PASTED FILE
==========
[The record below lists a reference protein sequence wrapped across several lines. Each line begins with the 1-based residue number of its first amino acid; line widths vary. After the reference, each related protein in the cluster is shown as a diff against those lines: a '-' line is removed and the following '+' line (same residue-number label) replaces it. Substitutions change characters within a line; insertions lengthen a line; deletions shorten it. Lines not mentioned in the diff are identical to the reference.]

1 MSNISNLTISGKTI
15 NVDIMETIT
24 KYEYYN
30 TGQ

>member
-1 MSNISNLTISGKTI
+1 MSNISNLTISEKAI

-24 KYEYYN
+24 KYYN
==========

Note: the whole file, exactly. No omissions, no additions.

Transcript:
[The record below lists a reference protein sequence wrapped across several lines. Each line begins with the 1-based residue number of its first amino acid; line widths vary. After the reference, each related protein in the cluster is shown as a diff against those lines: a '-' line is removed and the following '+' line (same residue-number label) replaces it. Substitutions change characters within a line; insertions lengthen a line; deletions shorten it. Lines not mentioned in the diff are identical to the reference.]

1 MSNISNLTISGKTI
15 NVDIMETIT
24 KYEYYN
30 TGQ

>member
-1 MSNISNLTISGKTI
+1 MSNISNLTISEKAI

-24 KYEYYN
+24 KYYN